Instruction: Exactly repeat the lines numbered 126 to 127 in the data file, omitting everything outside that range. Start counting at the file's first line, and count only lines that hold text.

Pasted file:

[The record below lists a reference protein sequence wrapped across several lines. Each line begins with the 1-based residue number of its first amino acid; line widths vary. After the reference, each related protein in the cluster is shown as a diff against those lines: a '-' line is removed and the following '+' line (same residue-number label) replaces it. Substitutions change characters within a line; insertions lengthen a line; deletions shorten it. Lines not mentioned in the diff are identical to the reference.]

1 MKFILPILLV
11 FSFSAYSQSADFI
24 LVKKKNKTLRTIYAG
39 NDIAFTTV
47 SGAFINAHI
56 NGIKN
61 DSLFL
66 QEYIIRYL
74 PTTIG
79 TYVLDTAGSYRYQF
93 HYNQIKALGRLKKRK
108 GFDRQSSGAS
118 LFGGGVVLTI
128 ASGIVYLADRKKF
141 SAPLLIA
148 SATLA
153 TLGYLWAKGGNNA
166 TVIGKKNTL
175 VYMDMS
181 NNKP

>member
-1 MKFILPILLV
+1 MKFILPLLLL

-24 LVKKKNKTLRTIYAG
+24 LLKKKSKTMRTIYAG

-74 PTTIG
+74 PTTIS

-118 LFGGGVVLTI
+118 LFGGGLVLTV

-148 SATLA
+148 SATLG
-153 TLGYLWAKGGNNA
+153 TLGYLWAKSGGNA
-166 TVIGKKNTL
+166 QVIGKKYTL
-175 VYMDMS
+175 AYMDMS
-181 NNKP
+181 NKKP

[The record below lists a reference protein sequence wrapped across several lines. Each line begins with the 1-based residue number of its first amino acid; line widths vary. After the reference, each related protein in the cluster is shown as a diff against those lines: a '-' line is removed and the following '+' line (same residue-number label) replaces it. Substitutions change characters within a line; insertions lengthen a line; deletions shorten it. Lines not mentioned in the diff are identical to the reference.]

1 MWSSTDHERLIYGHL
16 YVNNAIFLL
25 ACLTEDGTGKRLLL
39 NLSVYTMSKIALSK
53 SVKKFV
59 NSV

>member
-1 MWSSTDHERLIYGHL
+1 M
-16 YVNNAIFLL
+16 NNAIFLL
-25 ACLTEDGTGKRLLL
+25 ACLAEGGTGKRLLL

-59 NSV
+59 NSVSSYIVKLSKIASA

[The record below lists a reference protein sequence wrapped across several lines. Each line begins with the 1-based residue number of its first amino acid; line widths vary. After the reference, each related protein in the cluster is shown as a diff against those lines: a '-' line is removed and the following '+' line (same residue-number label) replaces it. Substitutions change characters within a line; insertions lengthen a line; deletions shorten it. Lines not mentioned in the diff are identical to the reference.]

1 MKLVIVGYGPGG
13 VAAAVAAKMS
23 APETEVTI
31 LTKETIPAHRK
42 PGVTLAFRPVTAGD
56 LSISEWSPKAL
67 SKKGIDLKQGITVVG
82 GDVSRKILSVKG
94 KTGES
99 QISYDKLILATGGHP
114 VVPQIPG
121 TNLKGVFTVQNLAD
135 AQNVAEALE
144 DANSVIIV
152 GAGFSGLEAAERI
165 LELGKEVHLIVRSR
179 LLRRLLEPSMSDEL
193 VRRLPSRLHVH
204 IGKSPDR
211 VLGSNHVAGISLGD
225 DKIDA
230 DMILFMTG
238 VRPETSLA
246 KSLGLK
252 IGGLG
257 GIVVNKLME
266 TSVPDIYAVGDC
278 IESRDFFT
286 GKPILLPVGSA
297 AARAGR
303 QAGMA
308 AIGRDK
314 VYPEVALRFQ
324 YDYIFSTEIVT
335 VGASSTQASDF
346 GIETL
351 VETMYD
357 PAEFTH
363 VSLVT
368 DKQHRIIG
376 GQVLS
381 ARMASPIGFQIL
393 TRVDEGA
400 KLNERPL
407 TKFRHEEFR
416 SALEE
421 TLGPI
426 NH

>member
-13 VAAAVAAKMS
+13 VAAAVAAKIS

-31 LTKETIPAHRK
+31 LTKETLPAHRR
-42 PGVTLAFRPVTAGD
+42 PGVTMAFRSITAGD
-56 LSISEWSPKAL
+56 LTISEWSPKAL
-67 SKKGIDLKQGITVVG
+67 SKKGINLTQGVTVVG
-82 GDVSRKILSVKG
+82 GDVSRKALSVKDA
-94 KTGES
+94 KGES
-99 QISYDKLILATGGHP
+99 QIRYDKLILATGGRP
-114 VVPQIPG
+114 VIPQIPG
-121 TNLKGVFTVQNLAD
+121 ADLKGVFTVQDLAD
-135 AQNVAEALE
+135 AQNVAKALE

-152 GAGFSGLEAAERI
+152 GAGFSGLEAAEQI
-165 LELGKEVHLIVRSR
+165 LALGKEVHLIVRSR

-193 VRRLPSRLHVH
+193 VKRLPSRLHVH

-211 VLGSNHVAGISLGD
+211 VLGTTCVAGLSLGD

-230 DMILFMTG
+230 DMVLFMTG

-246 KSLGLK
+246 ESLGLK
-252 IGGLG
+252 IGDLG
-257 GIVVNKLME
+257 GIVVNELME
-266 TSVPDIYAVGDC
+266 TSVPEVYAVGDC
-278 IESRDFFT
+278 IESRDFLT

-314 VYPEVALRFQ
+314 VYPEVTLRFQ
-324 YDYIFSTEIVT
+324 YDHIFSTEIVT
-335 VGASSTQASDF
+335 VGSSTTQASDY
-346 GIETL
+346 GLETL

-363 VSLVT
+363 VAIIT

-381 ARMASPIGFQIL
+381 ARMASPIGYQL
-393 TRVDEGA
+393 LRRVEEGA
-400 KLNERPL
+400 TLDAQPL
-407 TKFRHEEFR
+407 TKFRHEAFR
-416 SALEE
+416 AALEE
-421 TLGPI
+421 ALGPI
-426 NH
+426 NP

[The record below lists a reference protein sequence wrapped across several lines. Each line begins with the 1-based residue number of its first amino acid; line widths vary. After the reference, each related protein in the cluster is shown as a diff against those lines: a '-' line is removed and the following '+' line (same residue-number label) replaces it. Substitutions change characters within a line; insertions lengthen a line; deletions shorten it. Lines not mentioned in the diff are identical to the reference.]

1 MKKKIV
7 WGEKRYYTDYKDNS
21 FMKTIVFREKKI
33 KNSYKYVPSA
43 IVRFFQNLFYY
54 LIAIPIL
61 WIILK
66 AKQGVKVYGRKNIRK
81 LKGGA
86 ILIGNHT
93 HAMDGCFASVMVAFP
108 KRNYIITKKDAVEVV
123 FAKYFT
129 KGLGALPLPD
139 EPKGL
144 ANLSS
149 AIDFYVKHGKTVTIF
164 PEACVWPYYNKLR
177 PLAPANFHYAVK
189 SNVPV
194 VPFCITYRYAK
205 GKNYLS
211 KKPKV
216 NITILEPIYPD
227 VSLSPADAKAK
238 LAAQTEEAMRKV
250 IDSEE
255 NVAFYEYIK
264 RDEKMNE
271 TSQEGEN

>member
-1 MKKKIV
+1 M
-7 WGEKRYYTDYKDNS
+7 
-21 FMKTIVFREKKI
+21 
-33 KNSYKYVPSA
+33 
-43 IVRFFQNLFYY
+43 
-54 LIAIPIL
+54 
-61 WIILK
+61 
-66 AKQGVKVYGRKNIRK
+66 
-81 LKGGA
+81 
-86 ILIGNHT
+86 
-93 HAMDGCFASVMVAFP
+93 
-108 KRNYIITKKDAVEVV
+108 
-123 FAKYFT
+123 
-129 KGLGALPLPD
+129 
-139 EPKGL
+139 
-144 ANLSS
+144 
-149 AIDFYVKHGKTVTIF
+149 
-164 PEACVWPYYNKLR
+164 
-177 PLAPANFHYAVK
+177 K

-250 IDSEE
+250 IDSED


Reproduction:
+121 ADLKGVFTVQDLAD
-135 AQNVAEALE